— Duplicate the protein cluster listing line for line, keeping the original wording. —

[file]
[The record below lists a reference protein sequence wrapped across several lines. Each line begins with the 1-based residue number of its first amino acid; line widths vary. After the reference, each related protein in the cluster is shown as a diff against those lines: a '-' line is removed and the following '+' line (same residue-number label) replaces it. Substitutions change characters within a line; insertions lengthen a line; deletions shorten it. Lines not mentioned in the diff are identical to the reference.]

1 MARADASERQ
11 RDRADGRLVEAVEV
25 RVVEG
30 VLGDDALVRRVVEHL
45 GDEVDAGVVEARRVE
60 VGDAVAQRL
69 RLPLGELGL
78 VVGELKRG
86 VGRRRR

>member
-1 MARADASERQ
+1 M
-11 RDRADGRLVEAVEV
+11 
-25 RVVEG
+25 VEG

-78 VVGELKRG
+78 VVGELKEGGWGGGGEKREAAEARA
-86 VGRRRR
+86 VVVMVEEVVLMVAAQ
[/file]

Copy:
[The record below lists a reference protein sequence wrapped across several lines. Each line begins with the 1-based residue number of its first amino acid; line widths vary. After the reference, each related protein in the cluster is shown as a diff against those lines: a '-' line is removed and the following '+' line (same residue-number label) replaces it. Substitutions change characters within a line; insertions lengthen a line; deletions shorten it. Lines not mentioned in the diff are identical to the reference.]

1 MARADASERQ
11 RDRADGRLVEAVEV
25 RVVEG
30 VLGDDALVRRVVEHL
45 GDEVDAGVVEARRVE
60 VGDAVAQRL
69 RLPLGELGL
78 VVGELKRG
86 VGRRRR

>member
-1 MARADASERQ
+1 M
-11 RDRADGRLVEAVEV
+11 
-25 RVVEG
+25 VEG

-78 VVGELKRG
+78 VVGELKEGGWGGGGEKREAAEARA
-86 VGRRRR
+86 VVVMVEEVVLMVAAQ